If anyone is looking for a “poster child” to represent the current fiscal crisis local governments are going through, they don’t have to look any further than the John Ball Zoo.
Located on the northwest side of Grand Rapids at Fulton Street and Valley Avenue, the zoo is planning to close next year for up to five months — from November 2010 through March 2011 — because of budget cuts.
“We haven’t been closed through the winter and we don’t know what that means,” said Bert Vescolani, director of the Kent County-owned zoo, last week.
But what concerns Vescolani — and county officials, too — is the possibility that having the zoo closed for that length of time may negatively affect its funding from an “out of sight, out of mind” perspective, and make it more difficult to draw paying customers to the facility after it reopens.
The planned shutdown would come at a time when the zoo was on a proverbial roll.
The facility smashed attendance records the past two years, reaching nearly 430,000 paid admissions last year. Revenue last year was $1.5 million — more than double what it was in 2005.
Vescolani said the zoo was on pace early this year to set another attendance record until the weather turned rainy in June, after a brilliant April and May. August was bad, too, and October was so wet that both days of the annual two-day Boo at the Zoo event were cancelled for the first time.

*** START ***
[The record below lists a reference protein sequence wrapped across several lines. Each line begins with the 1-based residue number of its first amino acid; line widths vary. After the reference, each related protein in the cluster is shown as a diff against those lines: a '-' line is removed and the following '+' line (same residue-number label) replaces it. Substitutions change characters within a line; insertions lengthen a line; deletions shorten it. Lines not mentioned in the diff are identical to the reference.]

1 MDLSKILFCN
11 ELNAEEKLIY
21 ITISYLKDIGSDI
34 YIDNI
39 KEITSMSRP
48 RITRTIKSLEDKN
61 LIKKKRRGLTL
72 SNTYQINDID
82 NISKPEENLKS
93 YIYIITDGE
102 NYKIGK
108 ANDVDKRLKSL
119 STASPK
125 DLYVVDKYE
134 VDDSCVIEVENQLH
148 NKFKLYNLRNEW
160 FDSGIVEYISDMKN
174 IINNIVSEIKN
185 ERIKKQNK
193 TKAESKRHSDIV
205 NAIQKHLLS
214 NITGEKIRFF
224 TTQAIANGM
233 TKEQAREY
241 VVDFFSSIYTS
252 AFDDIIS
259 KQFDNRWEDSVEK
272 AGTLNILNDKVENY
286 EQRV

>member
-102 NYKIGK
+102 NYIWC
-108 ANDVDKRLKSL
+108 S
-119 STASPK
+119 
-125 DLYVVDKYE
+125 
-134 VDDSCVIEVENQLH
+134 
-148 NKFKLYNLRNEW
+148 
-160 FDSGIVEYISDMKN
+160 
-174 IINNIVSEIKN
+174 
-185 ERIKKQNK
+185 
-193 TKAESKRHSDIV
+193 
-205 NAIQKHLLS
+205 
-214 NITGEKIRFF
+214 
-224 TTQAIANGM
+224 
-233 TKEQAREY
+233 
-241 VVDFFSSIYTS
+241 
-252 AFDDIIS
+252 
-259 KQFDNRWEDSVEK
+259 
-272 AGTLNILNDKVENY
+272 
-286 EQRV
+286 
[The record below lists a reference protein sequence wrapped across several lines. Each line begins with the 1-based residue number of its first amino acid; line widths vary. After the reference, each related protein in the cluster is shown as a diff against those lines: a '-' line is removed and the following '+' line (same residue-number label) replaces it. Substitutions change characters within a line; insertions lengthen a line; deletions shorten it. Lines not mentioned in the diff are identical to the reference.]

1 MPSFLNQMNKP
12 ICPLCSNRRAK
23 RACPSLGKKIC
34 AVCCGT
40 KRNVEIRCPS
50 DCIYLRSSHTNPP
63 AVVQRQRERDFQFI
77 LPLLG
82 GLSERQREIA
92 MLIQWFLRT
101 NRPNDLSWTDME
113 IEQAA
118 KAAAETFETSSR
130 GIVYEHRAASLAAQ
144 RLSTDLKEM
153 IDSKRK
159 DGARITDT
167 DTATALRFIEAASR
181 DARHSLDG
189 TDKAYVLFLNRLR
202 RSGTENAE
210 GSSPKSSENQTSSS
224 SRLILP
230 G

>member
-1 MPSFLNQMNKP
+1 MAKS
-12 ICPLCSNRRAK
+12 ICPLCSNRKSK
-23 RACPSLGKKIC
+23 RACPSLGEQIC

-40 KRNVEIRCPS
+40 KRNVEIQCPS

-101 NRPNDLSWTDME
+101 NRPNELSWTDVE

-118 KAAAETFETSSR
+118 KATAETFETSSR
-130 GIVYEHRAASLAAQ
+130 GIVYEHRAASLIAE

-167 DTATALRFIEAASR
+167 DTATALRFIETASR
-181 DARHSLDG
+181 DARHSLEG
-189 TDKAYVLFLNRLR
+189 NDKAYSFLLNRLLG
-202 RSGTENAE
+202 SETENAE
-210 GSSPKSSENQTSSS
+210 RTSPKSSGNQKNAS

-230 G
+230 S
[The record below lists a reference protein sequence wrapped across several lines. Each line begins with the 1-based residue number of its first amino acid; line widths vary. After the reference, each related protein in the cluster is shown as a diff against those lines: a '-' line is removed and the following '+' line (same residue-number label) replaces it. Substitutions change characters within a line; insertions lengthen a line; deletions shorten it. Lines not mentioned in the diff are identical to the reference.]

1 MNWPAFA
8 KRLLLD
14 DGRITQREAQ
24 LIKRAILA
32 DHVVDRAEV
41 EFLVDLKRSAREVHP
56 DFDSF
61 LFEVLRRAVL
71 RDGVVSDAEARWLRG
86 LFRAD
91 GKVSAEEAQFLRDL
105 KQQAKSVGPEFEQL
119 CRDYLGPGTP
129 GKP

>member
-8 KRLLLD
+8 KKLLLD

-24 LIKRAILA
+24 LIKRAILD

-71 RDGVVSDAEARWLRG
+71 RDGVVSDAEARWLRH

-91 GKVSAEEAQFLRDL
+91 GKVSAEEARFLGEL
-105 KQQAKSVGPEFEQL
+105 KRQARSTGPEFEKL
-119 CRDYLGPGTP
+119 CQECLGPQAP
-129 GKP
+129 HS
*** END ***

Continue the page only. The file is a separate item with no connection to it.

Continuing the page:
“This is a crazy business; it’s so weather dependent,” said Vescolani. “If we didn’t have such bad weather this year, we would have had a record year.”
Vescolani said locking the gates for those five months would result in an automatic decrease of 6 percent in paid admissions. Losing those 25,000-or-so customers might not seem like a lot in the big picture, but Vescolani pointed out that the loss will raise the zoo’s cost-per-visitor equation next year in a dramatic fashion.
“We’ve been cutting, cutting and cutting, and we’re tight. We’re a $4 million budget and we’ve cut $700,000,” he said of the 18 percent reduction for the coming year.
The zoo is heading into 2010 with a budget that totals $3.8 million, down from nearly $4.5 million this year. County commissioners are considering raising admission fees by a dollar across the board — to adults, seniors and children. The increase would go into effect next April. The proposed hikes have motivated the John Ball Zoo Society to raise $100,000 for the facility instead of having the county raise the fees.
“We hope that will help you from having to raise admission fees,” said Brenda Stringer, the society’s executive director, to commissioners last week. “I know you have a lot of burdens on your shoulders and I hope this helps.”
Stringer said first-day pledges totaled $20,450, more than a fifth of the way to the goal, and she added that the zoo pumps $30 million a year into the local economy.
“It’s not recession proof,” said Vescolani of the zoo’s business. “But it’s cheaper than going to a movie or a sporting event.”
Vescolani said some zoos always close for the winter, while some never do. He added that there isn’t a standard operating model zoos can follow. Commissioner Dean Agee, who also chairs the Finance Committee, asked Vescolani to consider reopening the zoo in March instead of April to shorten the closing from five to four months.
“It’s anyone’s guess what March will really be like,” said Vescolani.